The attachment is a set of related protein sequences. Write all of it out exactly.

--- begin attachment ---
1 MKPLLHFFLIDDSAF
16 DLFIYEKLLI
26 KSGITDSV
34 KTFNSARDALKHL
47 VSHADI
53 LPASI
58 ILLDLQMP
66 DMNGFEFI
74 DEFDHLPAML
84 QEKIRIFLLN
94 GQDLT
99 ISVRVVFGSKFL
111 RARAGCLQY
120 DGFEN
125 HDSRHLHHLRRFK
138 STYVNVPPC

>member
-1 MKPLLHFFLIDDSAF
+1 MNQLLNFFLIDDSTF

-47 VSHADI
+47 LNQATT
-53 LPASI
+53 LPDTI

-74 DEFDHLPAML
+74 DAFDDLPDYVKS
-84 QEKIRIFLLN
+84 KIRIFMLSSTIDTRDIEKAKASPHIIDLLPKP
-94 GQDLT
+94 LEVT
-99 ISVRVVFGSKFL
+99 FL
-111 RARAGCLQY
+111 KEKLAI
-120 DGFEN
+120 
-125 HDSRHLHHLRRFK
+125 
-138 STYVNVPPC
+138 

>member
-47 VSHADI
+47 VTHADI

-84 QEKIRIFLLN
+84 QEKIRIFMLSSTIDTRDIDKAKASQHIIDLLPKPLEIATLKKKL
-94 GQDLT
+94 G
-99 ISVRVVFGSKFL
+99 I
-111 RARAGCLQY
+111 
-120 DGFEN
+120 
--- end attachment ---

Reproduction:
1 MKPLLHFFLIDDSAF
16 DLFIYEKLLI
26 KSGITDSV
34 KTFNSARDALKHL
47 VSHADI
53 LPASI
58 ILLDLQMP
66 DMNGFEFI
74 DEFDHLPAML
84 QEKIRIFLLN
94 GQDLT
99 ISVRVVFGSKFL
111 RARAGCLQY
120 DGFEN
125 HDSRHLHHLRRFK
138 STYVNVPPC

>member
-1 MKPLLHFFLIDDSAF
+1 MNQLLNFFLIDDSTF

-47 VSHADI
+47 LNQATT
-53 LPASI
+53 LPDTI

-74 DEFDHLPAML
+74 DAFDDLPDYVKS
-84 QEKIRIFLLN
+84 KIRIFMLSSTIDTRDIEKAKASPHIIDLLPKP
-94 GQDLT
+94 LEVT
-99 ISVRVVFGSKFL
+99 FL
-111 RARAGCLQY
+111 KEKLAI
-120 DGFEN
+120 
-125 HDSRHLHHLRRFK
+125 
-138 STYVNVPPC
+138 

>member
-47 VSHADI
+47 VTHADI

-84 QEKIRIFLLN
+84 QEKIRIFMLSSTIDTRDIDKAKASQHIIDLLPKPLEIATLKKKL
-94 GQDLT
+94 G
-99 ISVRVVFGSKFL
+99 I
-111 RARAGCLQY
+111 
-120 DGFEN
+120 